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Old 10-18-2006, 09:16 PM   #91
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I A-B-A tested this, and it looks like my civic has a powerful lust for gasoline when I lower the shift point and give it 40-50% throttle. Ive been driving like an old lady for a while, accelerating so slow I get passed within 5 seconds of the light turning green sometimes, averaging 37 mpg while shifting at 2500. Then, after reading this thread, I tried giving what I think is a little less than half throttle while accelerating from a stop, and shifting at only 2200. Not good at all; for 3 weeks I got 33 mpg on every fillup; atleast its consistent

Now this past week I went back to my old acceleration, and since its been raining every single day for 2 weeks I have been coasting less, but still managed to get my best mpg to date, a whopping 6 mpg more than lowering my shiftpoint/raising throttle open a little. Im mad that its been raining every day; I couldve very easily surpassed my goal, but instead Im stuck less than 1 mpg away with winter weather setting in any day now.
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Old 10-19-2006, 03:21 AM   #92
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BSFC - ok how do you figure out where you are operating on the graph . . . by the fuel consumption in gph? We don't have torque measuring instruments in our cars.
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Old 10-19-2006, 04:22 AM   #93
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Quote:
Originally Posted by JanGeo
BSFC - ok how do you figure out where you are operating on the graph . . . by the fuel consumption in gph? We don't have torque measuring instruments in our cars.
Sure we do, our right feet, er, foot? At least on FI cars that use a TB. When a drive by wire system is in use even throttle is out of the driver's hands, er, feet. So in that case it would be hard to tell w/o a tps reading. But as long as I have a tach in a TB/FI car, I know that when I floor it, it's sucking in as much air as possible, and the torque at some rpm is proportional to how much air I let in the engine via the gas pedal.

Something I've noticed when driving cars with drive by wire is that throttle tip in seems excessive. The same amount of gas pedal movement produces much more torque in a drive by wire car compared to a TB car, so I think that quite a bit of ECU programming has gone into minimizing pumping losses this way by almost always accelerating in nice BSFC regions, so that manufacturers can further increase the mpg the average driver gets.

Back to TB/FI, we can assume that minimum BSFC happens where the sum of friction and pumping losses is minimized, so at some lower rpm for friction, higher throttle area fr pumping losses.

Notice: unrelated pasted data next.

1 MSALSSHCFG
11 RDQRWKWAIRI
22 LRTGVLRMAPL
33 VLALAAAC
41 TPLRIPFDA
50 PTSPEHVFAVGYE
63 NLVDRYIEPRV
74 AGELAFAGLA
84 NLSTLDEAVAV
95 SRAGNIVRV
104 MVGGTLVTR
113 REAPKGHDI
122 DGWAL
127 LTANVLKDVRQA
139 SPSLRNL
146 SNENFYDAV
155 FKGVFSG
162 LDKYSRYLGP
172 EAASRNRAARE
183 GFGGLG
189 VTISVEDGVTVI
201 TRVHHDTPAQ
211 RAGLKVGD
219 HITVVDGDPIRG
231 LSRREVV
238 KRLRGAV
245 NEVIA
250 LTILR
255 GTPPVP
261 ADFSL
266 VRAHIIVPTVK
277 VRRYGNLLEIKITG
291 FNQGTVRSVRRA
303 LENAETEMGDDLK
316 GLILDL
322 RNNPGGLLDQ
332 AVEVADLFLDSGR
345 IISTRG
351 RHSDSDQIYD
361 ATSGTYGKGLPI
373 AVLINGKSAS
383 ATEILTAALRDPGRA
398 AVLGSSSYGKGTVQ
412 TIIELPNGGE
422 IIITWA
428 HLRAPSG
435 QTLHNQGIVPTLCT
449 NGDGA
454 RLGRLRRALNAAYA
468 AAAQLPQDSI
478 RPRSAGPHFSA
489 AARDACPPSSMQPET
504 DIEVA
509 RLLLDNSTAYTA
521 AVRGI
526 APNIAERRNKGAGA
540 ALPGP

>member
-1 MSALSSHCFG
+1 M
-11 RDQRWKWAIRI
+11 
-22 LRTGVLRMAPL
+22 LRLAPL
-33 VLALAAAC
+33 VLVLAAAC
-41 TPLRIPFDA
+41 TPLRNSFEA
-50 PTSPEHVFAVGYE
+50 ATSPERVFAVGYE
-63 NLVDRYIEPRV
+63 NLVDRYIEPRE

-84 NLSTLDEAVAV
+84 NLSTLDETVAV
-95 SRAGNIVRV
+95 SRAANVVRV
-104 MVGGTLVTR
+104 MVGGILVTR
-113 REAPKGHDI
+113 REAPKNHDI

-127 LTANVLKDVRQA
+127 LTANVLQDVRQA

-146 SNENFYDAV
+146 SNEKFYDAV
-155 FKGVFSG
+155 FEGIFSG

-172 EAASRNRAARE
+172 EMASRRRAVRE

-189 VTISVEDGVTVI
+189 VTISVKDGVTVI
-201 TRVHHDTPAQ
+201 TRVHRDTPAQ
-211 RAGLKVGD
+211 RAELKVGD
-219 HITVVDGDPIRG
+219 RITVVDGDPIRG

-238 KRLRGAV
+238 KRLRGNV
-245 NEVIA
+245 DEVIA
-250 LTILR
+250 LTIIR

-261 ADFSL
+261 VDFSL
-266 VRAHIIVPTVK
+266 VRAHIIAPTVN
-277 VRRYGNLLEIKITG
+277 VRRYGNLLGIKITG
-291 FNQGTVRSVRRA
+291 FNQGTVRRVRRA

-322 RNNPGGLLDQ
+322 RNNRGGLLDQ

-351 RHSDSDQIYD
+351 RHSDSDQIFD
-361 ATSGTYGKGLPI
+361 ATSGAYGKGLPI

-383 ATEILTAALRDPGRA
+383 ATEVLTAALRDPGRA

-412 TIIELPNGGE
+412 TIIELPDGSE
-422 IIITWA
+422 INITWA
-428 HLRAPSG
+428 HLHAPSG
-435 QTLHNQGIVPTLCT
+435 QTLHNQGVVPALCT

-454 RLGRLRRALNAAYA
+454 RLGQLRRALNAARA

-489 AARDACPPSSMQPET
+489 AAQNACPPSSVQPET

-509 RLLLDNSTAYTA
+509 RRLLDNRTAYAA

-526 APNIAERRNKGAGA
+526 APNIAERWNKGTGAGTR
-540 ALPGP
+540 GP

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I think if i could get that type of FE i would have no problem driving a dildo shaped car.
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Old 10-19-2006, 07:10 AM   #94
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Yeah but the graph curve for a certain BSFC is only available at a certain range of RPM you have to really know the fuel consumption - torque is all relative to gearing and incline and full throttle is not where you want to be in most cases according to the graphs. I guess I will go by the acceleration vs pedal input and stay in the area where the acceleration is the best for the least pedal used - the crisp zone - before I enter the bog zone when I give it too much pedal.
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Old 10-19-2006, 08:30 AM   #95
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The thing with full throttle is that even though the mixture's richened on purpose, it's still better than minimal throttle by a long shot. For instance in the first graph I posted, at full throttle fuel consumption only becomes worse than 1/3rd throttle at 4k rpm. A confound is that going at full throttle for any extended period of time will have you going faster than at minimal throttle so unless you have exactly the same average speed, you're wasting energy more efficiently. ; ) At exactly the same average speed, 1/2-full throttle should have the engine operating about twice as efficeintly when accelerating, which is why drive by wire cars are so peppy, they are almost always going at some significant portion of throttle to mimize BSFC.Like you said, going by acceleration compared to pedal on a drive by wire system is best since hopefully, the ECU has already picked a good throttle/rpm range for efficiency so you can just concentrate on driving slowly.